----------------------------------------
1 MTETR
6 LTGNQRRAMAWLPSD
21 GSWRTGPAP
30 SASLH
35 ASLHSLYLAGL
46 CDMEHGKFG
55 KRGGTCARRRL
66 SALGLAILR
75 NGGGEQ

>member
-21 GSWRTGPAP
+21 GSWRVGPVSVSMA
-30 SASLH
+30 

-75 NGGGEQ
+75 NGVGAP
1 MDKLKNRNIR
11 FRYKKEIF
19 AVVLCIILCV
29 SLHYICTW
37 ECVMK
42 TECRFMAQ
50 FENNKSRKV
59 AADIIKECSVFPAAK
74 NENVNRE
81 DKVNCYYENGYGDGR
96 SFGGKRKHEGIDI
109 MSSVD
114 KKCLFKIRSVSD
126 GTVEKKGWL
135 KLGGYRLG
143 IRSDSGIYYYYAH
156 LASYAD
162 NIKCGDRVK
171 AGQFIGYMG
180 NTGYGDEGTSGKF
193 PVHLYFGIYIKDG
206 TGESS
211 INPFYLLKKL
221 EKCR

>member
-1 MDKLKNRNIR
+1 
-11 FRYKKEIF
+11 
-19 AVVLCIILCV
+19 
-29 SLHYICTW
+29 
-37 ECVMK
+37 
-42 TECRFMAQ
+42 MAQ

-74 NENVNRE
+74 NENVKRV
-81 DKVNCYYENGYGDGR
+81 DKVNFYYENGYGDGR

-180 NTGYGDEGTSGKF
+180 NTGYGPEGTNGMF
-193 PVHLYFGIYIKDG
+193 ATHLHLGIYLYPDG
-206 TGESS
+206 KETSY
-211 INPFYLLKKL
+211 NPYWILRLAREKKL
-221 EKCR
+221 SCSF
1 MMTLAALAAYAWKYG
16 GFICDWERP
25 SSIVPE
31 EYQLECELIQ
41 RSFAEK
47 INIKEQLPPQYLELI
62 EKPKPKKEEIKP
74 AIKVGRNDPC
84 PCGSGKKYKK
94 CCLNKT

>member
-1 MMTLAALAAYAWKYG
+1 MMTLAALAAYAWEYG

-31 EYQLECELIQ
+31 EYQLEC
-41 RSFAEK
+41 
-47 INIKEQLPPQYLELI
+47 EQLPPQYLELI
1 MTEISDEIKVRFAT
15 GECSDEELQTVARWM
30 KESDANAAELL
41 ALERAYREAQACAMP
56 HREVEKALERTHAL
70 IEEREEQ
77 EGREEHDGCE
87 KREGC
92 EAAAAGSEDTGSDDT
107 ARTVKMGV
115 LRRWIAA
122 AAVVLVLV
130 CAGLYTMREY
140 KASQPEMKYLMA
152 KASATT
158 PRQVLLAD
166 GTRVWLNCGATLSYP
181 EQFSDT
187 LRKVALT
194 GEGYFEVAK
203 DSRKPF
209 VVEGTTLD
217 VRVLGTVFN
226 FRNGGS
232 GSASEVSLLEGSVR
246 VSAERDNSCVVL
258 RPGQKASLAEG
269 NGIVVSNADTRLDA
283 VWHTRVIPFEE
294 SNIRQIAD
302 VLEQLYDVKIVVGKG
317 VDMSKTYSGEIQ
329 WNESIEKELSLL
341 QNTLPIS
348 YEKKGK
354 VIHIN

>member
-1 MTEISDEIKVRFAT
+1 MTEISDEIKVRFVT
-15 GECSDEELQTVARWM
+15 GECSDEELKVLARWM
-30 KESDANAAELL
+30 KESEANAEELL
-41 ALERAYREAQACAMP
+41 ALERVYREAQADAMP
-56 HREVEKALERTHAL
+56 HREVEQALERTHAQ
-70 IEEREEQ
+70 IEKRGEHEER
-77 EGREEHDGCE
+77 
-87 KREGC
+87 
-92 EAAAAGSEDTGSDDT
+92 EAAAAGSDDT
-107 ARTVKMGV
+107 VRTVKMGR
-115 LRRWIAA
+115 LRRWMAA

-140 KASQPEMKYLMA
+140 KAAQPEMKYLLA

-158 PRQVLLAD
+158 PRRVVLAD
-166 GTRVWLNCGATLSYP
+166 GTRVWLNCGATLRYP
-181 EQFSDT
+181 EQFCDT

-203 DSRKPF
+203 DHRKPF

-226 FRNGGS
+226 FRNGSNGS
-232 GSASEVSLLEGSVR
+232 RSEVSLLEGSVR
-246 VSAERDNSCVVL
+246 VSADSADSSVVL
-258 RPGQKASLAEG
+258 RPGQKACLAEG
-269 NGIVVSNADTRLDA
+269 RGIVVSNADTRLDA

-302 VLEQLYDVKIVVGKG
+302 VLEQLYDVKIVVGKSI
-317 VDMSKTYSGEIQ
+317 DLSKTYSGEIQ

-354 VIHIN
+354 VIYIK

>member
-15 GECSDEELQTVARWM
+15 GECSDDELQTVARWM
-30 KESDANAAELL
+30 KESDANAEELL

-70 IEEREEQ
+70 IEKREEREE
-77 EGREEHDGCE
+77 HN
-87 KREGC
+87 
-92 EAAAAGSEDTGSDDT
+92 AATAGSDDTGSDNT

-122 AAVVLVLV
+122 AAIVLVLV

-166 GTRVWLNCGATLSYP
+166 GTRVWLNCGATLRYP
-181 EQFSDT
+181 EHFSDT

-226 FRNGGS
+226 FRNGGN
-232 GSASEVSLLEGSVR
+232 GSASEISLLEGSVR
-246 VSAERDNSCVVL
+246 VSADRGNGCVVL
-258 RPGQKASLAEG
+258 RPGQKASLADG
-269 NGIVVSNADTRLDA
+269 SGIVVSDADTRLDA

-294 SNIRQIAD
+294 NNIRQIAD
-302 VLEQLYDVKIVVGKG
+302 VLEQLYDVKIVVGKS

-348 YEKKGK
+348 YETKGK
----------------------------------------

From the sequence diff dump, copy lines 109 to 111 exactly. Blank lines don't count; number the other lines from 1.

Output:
217 VRVLGTVFN
226 FRNGGS
232 GSASEVSLLEGSVR